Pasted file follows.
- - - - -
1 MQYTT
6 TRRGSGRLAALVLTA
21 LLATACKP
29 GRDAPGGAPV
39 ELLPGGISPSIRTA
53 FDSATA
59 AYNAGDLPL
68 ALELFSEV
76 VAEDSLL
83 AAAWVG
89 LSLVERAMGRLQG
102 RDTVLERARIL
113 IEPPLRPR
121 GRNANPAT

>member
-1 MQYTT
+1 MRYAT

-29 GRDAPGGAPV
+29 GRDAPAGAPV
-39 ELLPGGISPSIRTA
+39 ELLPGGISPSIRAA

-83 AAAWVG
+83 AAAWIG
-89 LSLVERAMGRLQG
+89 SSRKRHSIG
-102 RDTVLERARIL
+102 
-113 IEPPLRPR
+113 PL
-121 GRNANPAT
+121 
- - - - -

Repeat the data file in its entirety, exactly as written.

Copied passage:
1 MQYTT
6 TRRGSGRLAALVLTA
21 LLATACKP
29 GRDAPGGAPV
39 ELLPGGISPSIRTA
53 FDSATA
59 AYNAGDLPL
68 ALELFSEV
76 VAEDSLL
83 AAAWVG
89 LSLVERAMGRLQG
102 RDTVLERARIL
113 IEPPLRPR
121 GRNANPAT

>member
-1 MQYTT
+1 MRYAT

-29 GRDAPGGAPV
+29 GRDAPAGAPV
-39 ELLPGGISPSIRTA
+39 ELLPGGISPSIRAA

-83 AAAWVG
+83 AAAWIG
-89 LSLVERAMGRLQG
+89 SSRKRHSIG
-102 RDTVLERARIL
+102 
-113 IEPPLRPR
+113 PL
-121 GRNANPAT
+121 